Security: Cardspace and Bitlocker

Over the past couple weeks, I've spent a lot time talking about Cardspace and Bitlocker.  In fact, at the Charlotte Code Camp on Saturday, we had some time at the end of the Cardspace talk so we dove into Bitlocker a little. 

I've had some previous comments to my earlier Cardspace entries, and it came up at some of my talks: "Isn't Cardspace just 'yet another' method, like Passport, of handling authentication?" Yes it's another method, but it's much more extensible and flexible (think WS-Security, WS-Trust, WS-MetadataExchage, to name a few).  The biggest problem it solves, in my opinion, is eliminating the possibility of phishing attacks.  And it's not tied to Windows, either. 

As Garrett Serack and others talked about at Mix, it's possible to take an infocard and import it into a Linux digital wallet and use it there, if you wish.  You can download this session at ... search for this session: XBD07 - Enable Windows CardSpace and Information Cards in Your Web Site.

So ... the question usually comes up: How does Cardspace protect me if I walk away from my desktop (without locking it) or the laptop is stolen? 

The answer is: very little.  Sure, you can have a pin on a card, but Cardspace is not trying to solve the physical access problem.  (Besides, if you ask me: if someone walks up to your unlocked desktop, you've got bigger problems than potentially non-pin protected cards.  The old joke internally is to write an emotional e-mail to Bill or Steve, and leave the cursor on the send button.)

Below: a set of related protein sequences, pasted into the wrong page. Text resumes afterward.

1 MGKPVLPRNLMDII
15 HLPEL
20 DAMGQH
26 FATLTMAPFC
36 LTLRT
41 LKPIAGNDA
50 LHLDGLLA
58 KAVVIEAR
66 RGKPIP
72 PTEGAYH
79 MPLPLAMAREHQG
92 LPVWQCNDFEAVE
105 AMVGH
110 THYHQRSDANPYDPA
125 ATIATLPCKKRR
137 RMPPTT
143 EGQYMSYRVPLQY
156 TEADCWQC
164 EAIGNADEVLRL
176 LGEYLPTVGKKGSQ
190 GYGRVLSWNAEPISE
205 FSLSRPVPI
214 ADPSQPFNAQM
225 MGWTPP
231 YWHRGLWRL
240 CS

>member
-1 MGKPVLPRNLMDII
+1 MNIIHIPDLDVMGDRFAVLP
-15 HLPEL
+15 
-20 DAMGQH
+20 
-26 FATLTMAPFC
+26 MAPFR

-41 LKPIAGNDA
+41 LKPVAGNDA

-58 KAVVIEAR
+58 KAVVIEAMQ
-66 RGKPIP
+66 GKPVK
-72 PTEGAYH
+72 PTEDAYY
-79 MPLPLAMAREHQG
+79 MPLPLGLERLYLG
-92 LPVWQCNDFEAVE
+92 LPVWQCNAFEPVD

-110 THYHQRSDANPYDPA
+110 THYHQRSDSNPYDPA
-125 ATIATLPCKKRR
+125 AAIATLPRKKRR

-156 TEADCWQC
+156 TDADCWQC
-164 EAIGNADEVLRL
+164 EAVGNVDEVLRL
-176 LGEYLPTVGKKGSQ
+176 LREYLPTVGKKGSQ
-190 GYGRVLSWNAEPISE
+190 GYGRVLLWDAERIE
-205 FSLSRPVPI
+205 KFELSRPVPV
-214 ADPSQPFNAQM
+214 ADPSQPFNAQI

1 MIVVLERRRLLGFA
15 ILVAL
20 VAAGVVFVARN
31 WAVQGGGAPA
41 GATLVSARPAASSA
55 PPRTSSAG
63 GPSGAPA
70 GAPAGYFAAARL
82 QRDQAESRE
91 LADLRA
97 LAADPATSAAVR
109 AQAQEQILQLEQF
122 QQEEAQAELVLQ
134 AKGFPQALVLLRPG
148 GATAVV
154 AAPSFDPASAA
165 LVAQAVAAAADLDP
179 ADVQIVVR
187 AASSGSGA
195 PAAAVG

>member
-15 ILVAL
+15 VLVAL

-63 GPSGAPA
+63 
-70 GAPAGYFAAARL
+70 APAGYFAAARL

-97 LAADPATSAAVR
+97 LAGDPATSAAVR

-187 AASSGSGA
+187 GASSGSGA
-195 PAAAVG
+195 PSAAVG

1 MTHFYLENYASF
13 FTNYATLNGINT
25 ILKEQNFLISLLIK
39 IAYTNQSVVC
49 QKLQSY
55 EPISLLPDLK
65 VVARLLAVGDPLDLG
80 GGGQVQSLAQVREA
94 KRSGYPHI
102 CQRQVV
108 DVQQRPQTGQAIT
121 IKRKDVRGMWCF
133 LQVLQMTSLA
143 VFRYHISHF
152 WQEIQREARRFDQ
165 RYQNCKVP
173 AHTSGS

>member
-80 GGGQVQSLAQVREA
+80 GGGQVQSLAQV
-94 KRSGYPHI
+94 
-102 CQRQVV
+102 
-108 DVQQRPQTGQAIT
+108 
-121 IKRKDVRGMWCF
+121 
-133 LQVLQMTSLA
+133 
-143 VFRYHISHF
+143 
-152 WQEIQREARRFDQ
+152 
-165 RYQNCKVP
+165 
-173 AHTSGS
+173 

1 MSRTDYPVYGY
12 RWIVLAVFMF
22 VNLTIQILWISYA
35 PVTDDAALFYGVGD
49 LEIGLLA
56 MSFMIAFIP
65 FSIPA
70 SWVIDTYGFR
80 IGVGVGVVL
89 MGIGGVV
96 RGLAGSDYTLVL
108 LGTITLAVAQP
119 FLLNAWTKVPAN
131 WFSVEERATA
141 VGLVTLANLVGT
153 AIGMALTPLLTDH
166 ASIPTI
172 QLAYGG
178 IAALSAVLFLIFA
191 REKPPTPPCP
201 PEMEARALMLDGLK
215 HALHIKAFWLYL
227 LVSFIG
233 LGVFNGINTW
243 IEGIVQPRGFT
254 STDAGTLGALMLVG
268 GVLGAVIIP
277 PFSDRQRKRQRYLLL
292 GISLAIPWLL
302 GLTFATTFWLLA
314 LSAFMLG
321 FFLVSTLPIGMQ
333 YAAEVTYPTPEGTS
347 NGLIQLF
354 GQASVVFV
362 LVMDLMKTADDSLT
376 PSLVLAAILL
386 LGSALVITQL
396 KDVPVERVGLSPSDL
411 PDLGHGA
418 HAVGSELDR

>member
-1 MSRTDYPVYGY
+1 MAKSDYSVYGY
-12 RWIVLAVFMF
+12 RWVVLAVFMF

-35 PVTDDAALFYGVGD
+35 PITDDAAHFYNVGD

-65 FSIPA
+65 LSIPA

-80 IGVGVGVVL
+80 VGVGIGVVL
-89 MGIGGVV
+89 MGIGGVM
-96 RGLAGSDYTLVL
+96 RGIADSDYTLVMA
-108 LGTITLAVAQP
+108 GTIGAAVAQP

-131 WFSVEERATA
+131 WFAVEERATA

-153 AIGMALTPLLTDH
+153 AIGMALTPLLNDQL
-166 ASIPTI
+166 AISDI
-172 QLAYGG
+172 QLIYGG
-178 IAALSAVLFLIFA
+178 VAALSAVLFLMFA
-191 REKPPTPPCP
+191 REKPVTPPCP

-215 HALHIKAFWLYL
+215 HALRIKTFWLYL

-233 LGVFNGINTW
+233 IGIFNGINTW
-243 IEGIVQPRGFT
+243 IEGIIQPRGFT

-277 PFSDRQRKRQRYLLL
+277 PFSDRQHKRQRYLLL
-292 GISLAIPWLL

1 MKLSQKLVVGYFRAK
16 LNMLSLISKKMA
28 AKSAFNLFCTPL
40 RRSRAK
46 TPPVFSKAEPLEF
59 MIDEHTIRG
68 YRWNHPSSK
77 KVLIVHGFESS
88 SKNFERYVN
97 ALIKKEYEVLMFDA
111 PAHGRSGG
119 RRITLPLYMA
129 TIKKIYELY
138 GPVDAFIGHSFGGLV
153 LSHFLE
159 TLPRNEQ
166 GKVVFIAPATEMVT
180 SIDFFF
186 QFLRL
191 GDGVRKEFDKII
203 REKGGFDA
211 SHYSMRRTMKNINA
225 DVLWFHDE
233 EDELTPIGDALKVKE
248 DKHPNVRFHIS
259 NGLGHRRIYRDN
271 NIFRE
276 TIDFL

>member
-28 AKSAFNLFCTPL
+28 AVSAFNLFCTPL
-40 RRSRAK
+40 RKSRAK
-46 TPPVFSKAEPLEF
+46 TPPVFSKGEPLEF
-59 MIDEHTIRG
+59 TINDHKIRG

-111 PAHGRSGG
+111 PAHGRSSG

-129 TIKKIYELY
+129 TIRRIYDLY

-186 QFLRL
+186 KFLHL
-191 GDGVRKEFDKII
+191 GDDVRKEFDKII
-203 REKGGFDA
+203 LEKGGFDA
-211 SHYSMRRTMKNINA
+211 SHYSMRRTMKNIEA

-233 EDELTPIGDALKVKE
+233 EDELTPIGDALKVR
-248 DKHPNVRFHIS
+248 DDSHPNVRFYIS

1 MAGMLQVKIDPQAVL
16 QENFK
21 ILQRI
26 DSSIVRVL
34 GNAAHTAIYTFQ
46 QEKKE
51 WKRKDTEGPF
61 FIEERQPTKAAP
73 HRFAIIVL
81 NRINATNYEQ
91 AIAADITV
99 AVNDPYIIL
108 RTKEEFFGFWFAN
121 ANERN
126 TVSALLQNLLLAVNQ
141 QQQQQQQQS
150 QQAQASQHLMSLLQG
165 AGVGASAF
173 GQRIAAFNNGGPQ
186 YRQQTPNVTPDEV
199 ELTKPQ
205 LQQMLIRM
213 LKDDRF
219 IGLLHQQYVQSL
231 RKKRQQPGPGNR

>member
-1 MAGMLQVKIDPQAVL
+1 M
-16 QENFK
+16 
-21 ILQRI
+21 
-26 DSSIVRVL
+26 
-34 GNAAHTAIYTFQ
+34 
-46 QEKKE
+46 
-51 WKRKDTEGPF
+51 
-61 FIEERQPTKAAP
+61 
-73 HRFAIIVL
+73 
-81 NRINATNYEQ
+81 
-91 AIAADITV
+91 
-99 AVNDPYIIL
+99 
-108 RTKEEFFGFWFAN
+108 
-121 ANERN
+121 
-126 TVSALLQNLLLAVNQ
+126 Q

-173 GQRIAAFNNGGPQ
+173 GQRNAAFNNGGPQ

For physical security, there's Bitlocker.  Bitlocker will encrypt the entire boot volume.  It requires either a TPM 1.2 (Trusted Platform Module -- installed on the motherboard by the OEM) or, a USB key AND USB capable BIOS.  (The key needs to read before the OS loads, of course, since it's encrypted, so that's why the BIOS needs to be able to read the USB device.  Most PC's support this today.)

It works by looking at the boot configuration and essentially hashing that value into the TPM.  Next time the system boots, if the signature doesn't match, the key is not retrieved so the volume stays encrypted.  This prevents the drive from being taken out and installed into another machine, and also keeps the data encrypted while booting into another OS on the same machine. 

One typical question I've been getting is: What if I want to change some hardware?  Or what if my motherboard is fried?

There's very few hardware changes that would cause the boot signature to change.  Changing the BIOS would be one such scenario, and if you're doing this, you'll need to temporarily disable Bitlocker until completed.  Note that disabling Bitlocker doesn't mean you need to decrypt and then re-encrypt the entire volume -- it just disables the boot-time check while you're updating the system.  Changes to peripherals -- like video cards, network cards, etc., should not affect Bitlocker.

There are also several recovery methods that are possible, and for corporate users, the recommended approach is to store the recovery key in Active Directory.  For some interesting in-depth info on Bitlocker, check out these articles which touch on the Platform Configuration Registers Bitlocker uses:

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